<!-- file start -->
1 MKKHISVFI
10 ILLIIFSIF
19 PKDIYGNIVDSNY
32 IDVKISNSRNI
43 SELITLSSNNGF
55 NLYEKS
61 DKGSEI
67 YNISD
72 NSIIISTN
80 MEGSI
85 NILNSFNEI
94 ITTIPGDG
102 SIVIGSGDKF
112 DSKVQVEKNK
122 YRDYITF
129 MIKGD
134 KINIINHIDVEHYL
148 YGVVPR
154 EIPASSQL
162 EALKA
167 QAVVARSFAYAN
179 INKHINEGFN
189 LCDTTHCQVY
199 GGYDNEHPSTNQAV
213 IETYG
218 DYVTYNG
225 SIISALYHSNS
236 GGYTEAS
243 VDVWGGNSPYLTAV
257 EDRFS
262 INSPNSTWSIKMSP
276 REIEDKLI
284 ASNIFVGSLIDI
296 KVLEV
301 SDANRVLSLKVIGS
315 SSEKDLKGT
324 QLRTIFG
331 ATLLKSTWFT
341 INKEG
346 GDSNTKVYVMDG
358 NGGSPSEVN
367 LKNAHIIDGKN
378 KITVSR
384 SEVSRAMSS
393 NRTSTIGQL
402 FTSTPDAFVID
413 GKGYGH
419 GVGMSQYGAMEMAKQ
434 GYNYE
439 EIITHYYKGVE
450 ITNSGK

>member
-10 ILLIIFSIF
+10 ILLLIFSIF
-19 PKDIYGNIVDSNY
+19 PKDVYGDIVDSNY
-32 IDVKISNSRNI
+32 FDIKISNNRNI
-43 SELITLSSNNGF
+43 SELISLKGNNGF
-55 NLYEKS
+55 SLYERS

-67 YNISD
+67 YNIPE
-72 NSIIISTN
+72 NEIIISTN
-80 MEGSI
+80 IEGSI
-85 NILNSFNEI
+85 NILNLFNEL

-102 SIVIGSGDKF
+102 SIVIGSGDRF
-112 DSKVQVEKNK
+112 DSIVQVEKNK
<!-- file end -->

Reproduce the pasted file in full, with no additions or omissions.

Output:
1 MKKHISVFI
10 ILLIIFSIF
19 PKDIYGNIVDSNY
32 IDVKISNSRNI
43 SELITLSSNNGF
55 NLYEKS
61 DKGSEI
67 YNISD
72 NSIIISTN
80 MEGSI
85 NILNSFNEI
94 ITTIPGDG
102 SIVIGSGDKF
112 DSKVQVEKNK
122 YRDYITF
129 MIKGD
134 KINIINHIDVEHYL
148 YGVVPR
154 EIPASSQL
162 EALKA
167 QAVVARSFAYAN
179 INKHINEGFN
189 LCDTTHCQVY
199 GGYDNEHPSTNQAV
213 IETYG
218 DYVTYNG
225 SIISALYHSNS
236 GGYTEAS
243 VDVWGGNSPYLTAV
257 EDRFS
262 INSPNSTWSIKMSP
276 REIEDKLI
284 ASNIFVGSLIDI
296 KVLEV
301 SDANRVLSLKVIGS
315 SSEKDLKGT
324 QLRTIFG
331 ATLLKSTWFT
341 INKEG
346 GDSNTKVYVMDG
358 NGGSPSEVN
367 LKNAHIIDGKN
378 KITVSR
384 SEVSRAMSS
393 NRTSTIGQL
402 FTSTPDAFVID
413 GKGYGH
419 GVGMSQYGAMEMAKQ
434 GYNYE
439 EIITHYYKGVE
450 ITNSGK

>member
-10 ILLIIFSIF
+10 ILLLIFSIF
-19 PKDIYGNIVDSNY
+19 PKDVYGDIVDSNY
-32 IDVKISNSRNI
+32 FDIKISNNRNI
-43 SELITLSSNNGF
+43 SELISLKGNNGF
-55 NLYEKS
+55 SLYERS

-67 YNISD
+67 YNIPE
-72 NSIIISTN
+72 NEIIISTN
-80 MEGSI
+80 IEGSI
-85 NILNSFNEI
+85 NILNLFNEL

-102 SIVIGSGDKF
+102 SIVIGSGDRF
-112 DSKVQVEKNK
+112 DSIVQVEKNK